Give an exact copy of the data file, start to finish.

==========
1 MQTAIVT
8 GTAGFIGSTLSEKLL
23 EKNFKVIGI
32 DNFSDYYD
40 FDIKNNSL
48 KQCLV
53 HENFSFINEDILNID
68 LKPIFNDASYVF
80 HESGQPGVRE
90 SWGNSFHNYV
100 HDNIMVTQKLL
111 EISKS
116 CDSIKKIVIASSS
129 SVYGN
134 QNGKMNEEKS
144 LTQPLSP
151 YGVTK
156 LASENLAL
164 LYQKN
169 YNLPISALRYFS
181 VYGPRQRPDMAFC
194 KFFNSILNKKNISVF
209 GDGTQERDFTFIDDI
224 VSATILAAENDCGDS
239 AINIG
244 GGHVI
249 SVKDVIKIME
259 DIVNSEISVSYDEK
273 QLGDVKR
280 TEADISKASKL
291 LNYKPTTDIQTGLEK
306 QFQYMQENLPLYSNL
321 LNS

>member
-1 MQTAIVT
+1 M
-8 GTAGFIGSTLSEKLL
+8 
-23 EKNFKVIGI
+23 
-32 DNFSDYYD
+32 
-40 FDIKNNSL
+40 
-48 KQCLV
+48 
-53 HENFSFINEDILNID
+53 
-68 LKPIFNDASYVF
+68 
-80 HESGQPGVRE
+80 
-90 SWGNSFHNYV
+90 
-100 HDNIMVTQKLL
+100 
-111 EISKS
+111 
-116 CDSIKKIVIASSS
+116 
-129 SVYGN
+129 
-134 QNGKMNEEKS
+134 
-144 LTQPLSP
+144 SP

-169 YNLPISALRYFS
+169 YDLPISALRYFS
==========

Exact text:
1 MQTAIVT
8 GTAGFIGSTLSEKLL
23 EKNFKVIGI
32 DNFSDYYD
40 FDIKNNSL
48 KQCLV
53 HENFSFINEDILNID
68 LKPIFNDASYVF
80 HESGQPGVRE
90 SWGNSFHNYV
100 HDNIMVTQKLL
111 EISKS
116 CDSIKKIVIASSS
129 SVYGN
134 QNGKMNEEKS
144 LTQPLSP
151 YGVTK
156 LASENLAL
164 LYQKN
169 YNLPISALRYFS
181 VYGPRQRPDMAFC
194 KFFNSILNKKNISVF
209 GDGTQERDFTFIDDI
224 VSATILAAENDCGDS
239 AINIG
244 GGHVI
249 SVKDVIKIME
259 DIVNSEISVSYDEK
273 QLGDVKR
280 TEADISKASKL
291 LNYKPTTDIQTGLEK
306 QFQYMQENLPLYSNL
321 LNS

>member
-1 MQTAIVT
+1 M
-8 GTAGFIGSTLSEKLL
+8 
-23 EKNFKVIGI
+23 
-32 DNFSDYYD
+32 
-40 FDIKNNSL
+40 
-48 KQCLV
+48 
-53 HENFSFINEDILNID
+53 
-68 LKPIFNDASYVF
+68 
-80 HESGQPGVRE
+80 
-90 SWGNSFHNYV
+90 
-100 HDNIMVTQKLL
+100 
-111 EISKS
+111 
-116 CDSIKKIVIASSS
+116 
-129 SVYGN
+129 
-134 QNGKMNEEKS
+134 
-144 LTQPLSP
+144 SP

-169 YNLPISALRYFS
+169 YDLPISALRYFS